dock

3
[ dok ]
/ dɒk /

noun

the place in a courtroom where a prisoner is placed during trial.

QUIZZES

TAKE THIS QUIZ TO SEE WHAT YOU KNOW ABOUT HIGH SCHOOL PUNCTUATION!

Commas mark divisions in sentences. Periods end declarative sentences. Apostrophes show possession. Easy, right? Well, punctuation can get pretty tricky—fast. Think you got what it takes to be a punctuation expert? Take our quiz to prove it!
Question 1 of 10
Which of the options below is the best punctuation for the sentence? It__s your turn to pick the movie __ but your sister gets to pick the board game we _ re going to play.

Idioms for dock

    in the dock, being tried in a court, especially a criminal court; on trial.

Origin of dock

3
1580–90; perhaps < Dutch dok (dial. sense) cage, poultry pen, rabbit hutch
Dictionary.com Unabridged Based on the Random House Unabridged Dictionary, © Random House, Inc. 2020

British Dictionary definitions for in the dock (1 of 4)

dock1
/ (dɒk) /

noun

verb

Word Origin for dock

C14: from Middle Dutch docke; perhaps related to Latin ducere to lead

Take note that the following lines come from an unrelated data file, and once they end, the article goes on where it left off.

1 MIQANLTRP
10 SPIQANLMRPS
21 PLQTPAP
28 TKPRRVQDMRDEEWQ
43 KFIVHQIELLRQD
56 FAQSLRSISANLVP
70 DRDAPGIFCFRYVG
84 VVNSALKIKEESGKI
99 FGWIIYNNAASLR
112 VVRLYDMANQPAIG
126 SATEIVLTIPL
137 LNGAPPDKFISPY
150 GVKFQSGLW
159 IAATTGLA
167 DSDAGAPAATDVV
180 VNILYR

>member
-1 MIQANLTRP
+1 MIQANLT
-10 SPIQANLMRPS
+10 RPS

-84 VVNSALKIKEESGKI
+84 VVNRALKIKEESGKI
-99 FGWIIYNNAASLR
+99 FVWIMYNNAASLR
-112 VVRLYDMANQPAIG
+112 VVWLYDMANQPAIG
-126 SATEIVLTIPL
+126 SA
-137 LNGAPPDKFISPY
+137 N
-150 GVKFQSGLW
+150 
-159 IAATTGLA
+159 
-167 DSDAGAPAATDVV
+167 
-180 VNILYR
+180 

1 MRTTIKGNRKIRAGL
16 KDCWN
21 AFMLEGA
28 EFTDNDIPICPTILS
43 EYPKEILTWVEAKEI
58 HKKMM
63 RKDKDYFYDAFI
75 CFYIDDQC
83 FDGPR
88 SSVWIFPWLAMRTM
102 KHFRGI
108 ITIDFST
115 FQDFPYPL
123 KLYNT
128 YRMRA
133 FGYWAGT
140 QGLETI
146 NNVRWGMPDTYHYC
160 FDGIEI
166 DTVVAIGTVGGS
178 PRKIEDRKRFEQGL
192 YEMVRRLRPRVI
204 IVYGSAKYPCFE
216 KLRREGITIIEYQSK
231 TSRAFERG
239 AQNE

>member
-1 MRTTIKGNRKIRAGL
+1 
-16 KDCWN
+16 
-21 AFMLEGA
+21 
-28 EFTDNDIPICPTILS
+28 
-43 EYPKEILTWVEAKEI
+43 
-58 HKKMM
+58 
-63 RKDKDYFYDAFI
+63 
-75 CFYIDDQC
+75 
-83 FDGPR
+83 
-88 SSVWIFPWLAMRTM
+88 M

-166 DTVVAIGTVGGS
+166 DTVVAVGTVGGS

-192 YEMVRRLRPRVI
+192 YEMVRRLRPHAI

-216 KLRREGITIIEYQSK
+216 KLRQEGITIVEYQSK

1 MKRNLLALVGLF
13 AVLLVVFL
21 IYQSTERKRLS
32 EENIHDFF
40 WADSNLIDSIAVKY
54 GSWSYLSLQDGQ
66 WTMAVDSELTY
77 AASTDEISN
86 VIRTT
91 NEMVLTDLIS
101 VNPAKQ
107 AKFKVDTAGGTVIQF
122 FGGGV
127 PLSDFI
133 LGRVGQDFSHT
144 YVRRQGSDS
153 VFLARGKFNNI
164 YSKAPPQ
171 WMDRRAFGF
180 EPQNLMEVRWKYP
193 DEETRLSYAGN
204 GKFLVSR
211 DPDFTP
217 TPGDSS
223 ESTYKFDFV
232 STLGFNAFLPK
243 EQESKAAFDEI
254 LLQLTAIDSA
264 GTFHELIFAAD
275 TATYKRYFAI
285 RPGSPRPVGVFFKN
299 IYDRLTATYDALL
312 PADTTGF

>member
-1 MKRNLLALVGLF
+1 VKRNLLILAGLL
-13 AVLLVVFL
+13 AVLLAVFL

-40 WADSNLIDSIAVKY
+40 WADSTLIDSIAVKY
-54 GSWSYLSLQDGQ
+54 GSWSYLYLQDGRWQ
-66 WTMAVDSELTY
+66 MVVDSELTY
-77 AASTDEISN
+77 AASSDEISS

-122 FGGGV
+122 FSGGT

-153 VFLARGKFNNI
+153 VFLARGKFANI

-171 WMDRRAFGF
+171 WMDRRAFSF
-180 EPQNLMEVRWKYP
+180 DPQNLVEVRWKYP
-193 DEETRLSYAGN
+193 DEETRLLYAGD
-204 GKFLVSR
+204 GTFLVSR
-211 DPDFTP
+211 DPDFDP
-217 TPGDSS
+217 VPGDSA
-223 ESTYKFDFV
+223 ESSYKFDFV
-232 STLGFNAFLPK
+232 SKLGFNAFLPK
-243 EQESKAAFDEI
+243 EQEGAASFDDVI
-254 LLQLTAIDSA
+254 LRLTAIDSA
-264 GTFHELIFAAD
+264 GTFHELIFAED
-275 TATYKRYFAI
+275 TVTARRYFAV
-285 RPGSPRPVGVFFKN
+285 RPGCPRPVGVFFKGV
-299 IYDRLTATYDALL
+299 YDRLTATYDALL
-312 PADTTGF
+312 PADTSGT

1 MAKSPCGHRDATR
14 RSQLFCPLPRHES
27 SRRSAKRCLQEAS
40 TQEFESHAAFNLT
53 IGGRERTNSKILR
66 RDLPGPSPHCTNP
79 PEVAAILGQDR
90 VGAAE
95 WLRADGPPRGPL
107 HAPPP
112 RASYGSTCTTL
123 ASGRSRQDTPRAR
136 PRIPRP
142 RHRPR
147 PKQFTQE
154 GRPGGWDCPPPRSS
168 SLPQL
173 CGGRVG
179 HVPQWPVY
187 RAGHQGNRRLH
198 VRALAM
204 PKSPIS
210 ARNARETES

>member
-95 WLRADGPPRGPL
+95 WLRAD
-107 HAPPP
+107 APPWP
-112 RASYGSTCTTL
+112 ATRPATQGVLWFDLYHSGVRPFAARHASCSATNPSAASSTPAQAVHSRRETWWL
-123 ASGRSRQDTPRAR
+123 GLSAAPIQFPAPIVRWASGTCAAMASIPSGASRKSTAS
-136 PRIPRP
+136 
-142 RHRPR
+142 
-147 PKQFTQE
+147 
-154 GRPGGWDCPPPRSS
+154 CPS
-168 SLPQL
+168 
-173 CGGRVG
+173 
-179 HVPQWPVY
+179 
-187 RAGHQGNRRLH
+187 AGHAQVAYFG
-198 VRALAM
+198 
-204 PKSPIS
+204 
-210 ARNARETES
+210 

British Dictionary definitions for in the dock (2 of 4)

dock2
/ (dɒk) /

noun

the bony part of the tail of an animal, esp a dog or sheep
the part of an animal's tail left after the major part of it has been cut off

verb (tr)

to remove (the tail or part of the tail) of (an animal) by cutting through the boneto dock a tail; to dock a horse
to deduct (an amount) from (a person's wages, pension, etc)they docked a third of his wages

Word Origin for dock

C14: dok, of uncertain origin

British Dictionary definitions for in the dock (3 of 4)

dock3
/ (dɒk) /

noun

an enclosed space in a court of law where the accused sits or stands during his trial

Word Origin for dock

C16: from Flemish dok sty

British Dictionary definitions for in the dock (4 of 4)

dock4
/ (dɒk) /

noun

any of various temperate weedy plants of the polygonaceous genus Rumex, having greenish or reddish flowers and typically broad leaves
any of several similar or related plants

Word Origin for dock

Old English docce; related to Middle Dutch, Old Danish docke, Gaelic dogha
Collins English Dictionary - Complete & Unabridged 2012 Digital Edition © William Collins Sons & Co. Ltd. 1979, 1986 © HarperCollins Publishers 1998, 2000, 2003, 2005, 2006, 2007, 2009, 2012

Idioms and Phrases with in the dock (1 of 2)

in the dock

On trial, especially in a criminal case. For example, The accused stood in the dock through the entire proceeding. This expression employs dock in the sense of “an enclosed place for the defendant in a court of law,” a usage dating from the late 1500s, and is used even in American courts where no such enclosure exists.

Idioms and Phrases with in the dock (2 of 2)

dock

see in the dock.

The American Heritage® Idioms Dictionary Copyright © 2002, 2001, 1995 by Houghton Mifflin Harcourt Publishing Company. Published by Houghton Mifflin Harcourt Publishing Company.